Both hydration and protein supplementation had no effect
(P>0.05) on apparent dry-matter digestibility though unhydrated stover tended to have higher digestibility (Table 3).

Table 2. Dry-matter intake of hydrated and unhydrated stover supplemented with nitrogen.

Protein Source

Stover intake (kg/d)

Hydrated

Unhydrated

Control

4.4a,f

3.4b,f

Urea

4.9a,g

3.7b,g

Soyabean meal

4.8a,g

4.3b,h

Urea + blood-treated soyabean meal

5.0a,g

3.5b,g

Standard error of mean

0.086

a,b, means in a row with different superscripts differ significantly (P<0.05).

f,g,h means in a column with different superscripts differ significantly (P<0.05).

Table 3. Apparent digestibility of dry matter of hydrated and unhydrated stover supplemented with nitrogen.

Protein source

Apparent digestibility (%)

Hydrated

Unhydrated

Control

49.87

59.03

Urea

51.10

52.10

Soyabean meal

47.51

50.45

Urea + blood-treated



soyabean meal

48.60

45.41

Standard error of mean

8.826

Rumen digestion parameters

Soyabean meal decreased the 'a' fraction for hydrated stover but had no effect on the 'a' fraction of the unhydrated stover (Table 4). Urea decreased (P<0.05) the 'b' fraction in the hydrated stover and all the protein supplements tended to increase the rate of degradation though only significantly for the hydrated stover (Table 4). The patterns of DM degradation for the hydrated and unhydrated stovers are shown in Figures 1 and 2 respectively. In both cases only the control treatments show a distinct deviation from the other treatments.

Discussion

Hydration increased intake but had no effect on digestibility, a result that agrees with those obtained by Chatuverdi et al (1973) who used soaked wheat straw. However, Devendra (1983) reported negative effects on intake and digestion of wetted rice straw by sheep. This discrepancy in research results may be due to differences in species of animals and straw used. On the other hand, it may be caused by differences in soaking and as such it merits further research. Data on soaking maize stover were not found in the literature.

Supplementation of poor quality roughages with nitrogenous material is a common practice among farmers, often leading to increased intakes. Our results showed a similar effect though the low level of response (about 10%) was disappointing. The supplements were chosen to represent a rumen-degradable non-protein nitrogen source, a rumen-degradable protein nitrogen source and a combination of a rumen-degradable nitrogen source and a rumen-undegradable nitrogen source. No differences in intake, digestibility or rumen digestion kinetic parameters were noted between all the nitrogen sources.

All the rates of digestion for the 'd' fractions were similar but this may have been caused by high variabilities within each treatment, thus masking any possible real differences. Further experiments on this issue are in progress.

Table 4. Rumen digestion parameters of hydrated and Unhydrated stover supplemented with nitrogen.

Protein source

'a' (%)

'b' (%)

'c' (%)

Hydrated

Unhydrated

Hydrated

Unhydrated

Hydrated

Unhydrated

Control

12.3a,f

12.6a,f

44.3

35.77

2.55f

2.98f

Urea

12.7a,f

10.8a,f

36.53

35.46

4.09g

4.66g

Soyabean meal

7.7b,g

11.2a,f

40.80

34.32

4.38g

504g

Urea + blood-treated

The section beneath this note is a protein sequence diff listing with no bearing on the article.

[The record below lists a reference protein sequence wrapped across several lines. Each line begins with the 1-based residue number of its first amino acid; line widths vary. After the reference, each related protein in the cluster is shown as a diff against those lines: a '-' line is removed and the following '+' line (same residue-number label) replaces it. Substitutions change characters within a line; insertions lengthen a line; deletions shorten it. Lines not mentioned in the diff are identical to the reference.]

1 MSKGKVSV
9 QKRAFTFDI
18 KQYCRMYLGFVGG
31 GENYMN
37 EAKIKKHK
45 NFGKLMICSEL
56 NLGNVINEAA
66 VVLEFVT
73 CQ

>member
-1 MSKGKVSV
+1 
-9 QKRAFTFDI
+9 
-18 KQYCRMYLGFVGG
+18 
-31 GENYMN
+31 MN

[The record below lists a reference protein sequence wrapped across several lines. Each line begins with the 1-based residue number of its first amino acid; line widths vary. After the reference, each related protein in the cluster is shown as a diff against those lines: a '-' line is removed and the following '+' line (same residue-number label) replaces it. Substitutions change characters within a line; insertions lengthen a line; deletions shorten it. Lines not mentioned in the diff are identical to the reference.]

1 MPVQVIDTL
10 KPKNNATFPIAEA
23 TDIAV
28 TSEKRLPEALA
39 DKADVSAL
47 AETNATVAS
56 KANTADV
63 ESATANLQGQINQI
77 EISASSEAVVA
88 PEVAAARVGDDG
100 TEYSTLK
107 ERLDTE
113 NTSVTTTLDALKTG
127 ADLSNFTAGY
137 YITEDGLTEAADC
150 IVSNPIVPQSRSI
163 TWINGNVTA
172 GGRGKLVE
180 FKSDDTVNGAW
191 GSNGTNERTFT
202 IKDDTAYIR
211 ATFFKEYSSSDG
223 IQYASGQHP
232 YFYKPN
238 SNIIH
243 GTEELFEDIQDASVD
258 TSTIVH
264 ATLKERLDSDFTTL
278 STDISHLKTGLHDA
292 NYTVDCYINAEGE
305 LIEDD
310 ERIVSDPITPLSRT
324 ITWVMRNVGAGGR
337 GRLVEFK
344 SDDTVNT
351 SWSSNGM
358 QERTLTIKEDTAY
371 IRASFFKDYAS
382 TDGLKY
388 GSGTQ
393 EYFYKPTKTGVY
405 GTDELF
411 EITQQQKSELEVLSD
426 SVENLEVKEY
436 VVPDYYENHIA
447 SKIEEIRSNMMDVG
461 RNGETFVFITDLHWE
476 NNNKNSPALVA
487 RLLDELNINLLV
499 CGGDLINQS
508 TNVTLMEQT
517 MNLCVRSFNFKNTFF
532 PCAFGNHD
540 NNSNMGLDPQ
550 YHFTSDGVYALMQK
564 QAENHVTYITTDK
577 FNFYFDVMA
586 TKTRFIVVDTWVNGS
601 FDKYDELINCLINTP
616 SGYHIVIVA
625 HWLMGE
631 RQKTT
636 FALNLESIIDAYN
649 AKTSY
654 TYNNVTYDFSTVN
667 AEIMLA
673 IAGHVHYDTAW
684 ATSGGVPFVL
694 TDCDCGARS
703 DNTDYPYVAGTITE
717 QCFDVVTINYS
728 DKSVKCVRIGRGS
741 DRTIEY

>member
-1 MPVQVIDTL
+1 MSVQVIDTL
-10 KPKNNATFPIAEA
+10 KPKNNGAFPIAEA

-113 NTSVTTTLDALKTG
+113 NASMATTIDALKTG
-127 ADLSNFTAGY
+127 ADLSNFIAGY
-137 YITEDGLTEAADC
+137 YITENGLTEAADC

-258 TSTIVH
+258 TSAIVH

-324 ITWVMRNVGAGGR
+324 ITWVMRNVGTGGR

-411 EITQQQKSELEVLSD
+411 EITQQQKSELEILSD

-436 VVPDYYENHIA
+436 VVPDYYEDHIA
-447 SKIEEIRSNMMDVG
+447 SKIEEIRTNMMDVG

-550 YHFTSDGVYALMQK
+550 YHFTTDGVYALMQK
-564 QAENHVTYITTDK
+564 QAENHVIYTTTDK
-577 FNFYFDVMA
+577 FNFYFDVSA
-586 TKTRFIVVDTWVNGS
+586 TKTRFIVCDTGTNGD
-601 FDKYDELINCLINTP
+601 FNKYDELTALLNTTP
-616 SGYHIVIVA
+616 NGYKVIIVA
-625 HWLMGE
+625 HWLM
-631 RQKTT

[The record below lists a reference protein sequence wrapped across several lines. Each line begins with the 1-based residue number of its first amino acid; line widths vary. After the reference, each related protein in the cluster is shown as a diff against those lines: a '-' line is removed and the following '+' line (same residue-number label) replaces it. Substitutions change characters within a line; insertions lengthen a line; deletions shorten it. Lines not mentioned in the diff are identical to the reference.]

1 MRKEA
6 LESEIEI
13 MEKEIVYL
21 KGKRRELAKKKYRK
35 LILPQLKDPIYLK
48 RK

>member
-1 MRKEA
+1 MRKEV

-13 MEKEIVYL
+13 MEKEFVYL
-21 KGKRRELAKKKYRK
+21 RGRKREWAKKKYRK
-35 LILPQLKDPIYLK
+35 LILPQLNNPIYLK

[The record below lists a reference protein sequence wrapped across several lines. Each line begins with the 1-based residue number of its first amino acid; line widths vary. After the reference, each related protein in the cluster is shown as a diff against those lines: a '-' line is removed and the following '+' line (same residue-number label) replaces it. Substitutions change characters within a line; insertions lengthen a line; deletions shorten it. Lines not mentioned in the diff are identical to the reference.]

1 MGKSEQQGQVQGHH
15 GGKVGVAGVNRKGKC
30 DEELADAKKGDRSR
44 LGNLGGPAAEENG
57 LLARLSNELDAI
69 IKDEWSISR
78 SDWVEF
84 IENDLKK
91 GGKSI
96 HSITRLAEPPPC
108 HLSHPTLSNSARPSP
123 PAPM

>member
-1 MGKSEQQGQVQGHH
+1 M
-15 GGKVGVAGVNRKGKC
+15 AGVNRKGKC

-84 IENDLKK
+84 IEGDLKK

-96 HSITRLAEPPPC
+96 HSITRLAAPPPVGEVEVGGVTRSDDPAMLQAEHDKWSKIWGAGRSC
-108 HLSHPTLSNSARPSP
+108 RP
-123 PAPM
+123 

soyabean meal

6.6b,g

11.0a,f

39.14

39.62

4.68g

4.84g

Standard error of mean

2.36

2.32

0.166

a,b means in the same row within the same fraction with different superscripts differ significantly (P<0.05).

f,g means in the same column with different superscripts differ significantly (P<0.05).

Figure 1. Dry-matter disappearance from hydrated maize stover incubated in nylon bags in the rumen Or steers.

Figure 2. Dry matter disappearance from unhydrated maize stover incubated in nylon bags in the rumen of steers.

Conclusion

Hydration increased DM intake but had no effect on apparent DM digestion and on nylon bag degradation parameters. Protein supplementation increased DM intake over and above that due to hydration but the response was low. In situations where nitrogen sources are scarce or expensive, hydration offers a cheap and unhazardous method of increasing intake of maize stover.

Acknowledgements

We thank the University of Zimbabwe Research Board for financial assistance, Dr. D. Neeley, Department of Animal Science, for help with statistical analysis and Messrs C. Mare, J. Sena and J. Walter for technical assistance.

References

Chaturvedi, M.L.; Singh, U.B. and Ranjham, S.K. 1973. Effect of feeding water-soaked and dry wheat straw on feed intake, digestibility of nutrients and VFA production in growing zebu and buffalo calves. Journal of Agricultural Science, Cambridge 80: 393-397.

Devendra, C. 1983. Physical treatment of rice straw for goats and sheep and the response to substitution with variable levels of cassava, leucaena and gliricidia forages. MARDI Research Bulletin 11(3): 272-290.

Doyle, P.T.; Devendra, C. and Pearce, G.R. 1986. Rice straw as a feed for ruminants. IDP, Canberra, Australia.

Orskov, E.R. and McDonald, I. 1979. The estimation of protein degradability in the rumen from incubation measurements weighted according to rate of passage. Journal of Agricultural Science, Cambridge 92: 499-503.

Snedecor, G.W. and Cochran, W.G. 1967. Statistical methods. 7th edition. Iowa State University Press, Ames, Iowa.

Welch, J.G. 1982. Rumination, particle size and passage from the rumen. Journal of Animal Science 54: 885-894.